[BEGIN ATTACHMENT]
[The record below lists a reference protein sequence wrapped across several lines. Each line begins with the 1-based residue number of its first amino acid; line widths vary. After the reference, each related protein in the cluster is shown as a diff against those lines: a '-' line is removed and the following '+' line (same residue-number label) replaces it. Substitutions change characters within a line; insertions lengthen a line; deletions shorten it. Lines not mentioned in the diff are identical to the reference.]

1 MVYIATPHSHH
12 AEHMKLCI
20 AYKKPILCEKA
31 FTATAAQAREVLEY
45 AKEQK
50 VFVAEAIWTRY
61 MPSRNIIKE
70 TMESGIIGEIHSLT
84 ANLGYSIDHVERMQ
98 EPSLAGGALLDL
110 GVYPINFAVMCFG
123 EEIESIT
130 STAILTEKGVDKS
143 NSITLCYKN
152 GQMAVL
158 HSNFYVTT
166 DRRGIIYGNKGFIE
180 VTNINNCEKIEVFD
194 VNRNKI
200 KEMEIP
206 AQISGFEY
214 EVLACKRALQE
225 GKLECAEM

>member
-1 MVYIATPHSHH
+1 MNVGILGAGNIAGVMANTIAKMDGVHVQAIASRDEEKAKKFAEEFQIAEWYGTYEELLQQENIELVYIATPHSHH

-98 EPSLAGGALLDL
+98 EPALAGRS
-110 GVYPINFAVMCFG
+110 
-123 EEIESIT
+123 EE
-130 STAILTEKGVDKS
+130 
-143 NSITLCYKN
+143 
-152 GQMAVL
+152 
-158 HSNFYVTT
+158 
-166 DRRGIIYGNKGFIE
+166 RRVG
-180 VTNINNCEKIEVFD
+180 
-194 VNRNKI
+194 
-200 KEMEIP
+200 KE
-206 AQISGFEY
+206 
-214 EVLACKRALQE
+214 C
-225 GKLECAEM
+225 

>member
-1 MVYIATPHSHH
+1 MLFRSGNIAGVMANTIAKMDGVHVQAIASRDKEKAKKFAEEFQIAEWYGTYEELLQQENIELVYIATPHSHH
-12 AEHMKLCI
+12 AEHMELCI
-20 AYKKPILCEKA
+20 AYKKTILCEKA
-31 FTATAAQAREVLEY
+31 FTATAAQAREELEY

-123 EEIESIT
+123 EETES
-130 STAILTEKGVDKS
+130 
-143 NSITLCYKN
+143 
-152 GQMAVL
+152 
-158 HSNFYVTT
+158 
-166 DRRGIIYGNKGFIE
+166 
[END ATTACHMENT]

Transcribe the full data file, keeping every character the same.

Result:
[The record below lists a reference protein sequence wrapped across several lines. Each line begins with the 1-based residue number of its first amino acid; line widths vary. After the reference, each related protein in the cluster is shown as a diff against those lines: a '-' line is removed and the following '+' line (same residue-number label) replaces it. Substitutions change characters within a line; insertions lengthen a line; deletions shorten it. Lines not mentioned in the diff are identical to the reference.]

1 MVYIATPHSHH
12 AEHMKLCI
20 AYKKPILCEKA
31 FTATAAQAREVLEY
45 AKEQK
50 VFVAEAIWTRY
61 MPSRNIIKE
70 TMESGIIGEIHSLT
84 ANLGYSIDHVERMQ
98 EPSLAGGALLDL
110 GVYPINFAVMCFG
123 EEIESIT
130 STAILTEKGVDKS
143 NSITLCYKN
152 GQMAVL
158 HSNFYVTT
166 DRRGIIYGNKGFIE
180 VTNINNCEKIEVFD
194 VNRNKI
200 KEMEIP
206 AQISGFEY
214 EVLACKRALQE
225 GKLECAEM

>member
-1 MVYIATPHSHH
+1 MNVGILGAGNIAGVMANTIAKMDGVHVQAIASRDEEKAKKFAEEFQIAEWYGTYEELLQQENIELVYIATPHSHH

-98 EPSLAGGALLDL
+98 EPALAGRS
-110 GVYPINFAVMCFG
+110 
-123 EEIESIT
+123 EE
-130 STAILTEKGVDKS
+130 
-143 NSITLCYKN
+143 
-152 GQMAVL
+152 
-158 HSNFYVTT
+158 
-166 DRRGIIYGNKGFIE
+166 RRVG
-180 VTNINNCEKIEVFD
+180 
-194 VNRNKI
+194 
-200 KEMEIP
+200 KE
-206 AQISGFEY
+206 
-214 EVLACKRALQE
+214 C
-225 GKLECAEM
+225 

>member
-1 MVYIATPHSHH
+1 MLFRSGNIAGVMANTIAKMDGVHVQAIASRDKEKAKKFAEEFQIAEWYGTYEELLQQENIELVYIATPHSHH
-12 AEHMKLCI
+12 AEHMELCI
-20 AYKKPILCEKA
+20 AYKKTILCEKA
-31 FTATAAQAREVLEY
+31 FTATAAQAREELEY

-123 EEIESIT
+123 EETES
-130 STAILTEKGVDKS
+130 
-143 NSITLCYKN
+143 
-152 GQMAVL
+152 
-158 HSNFYVTT
+158 
-166 DRRGIIYGNKGFIE
+166 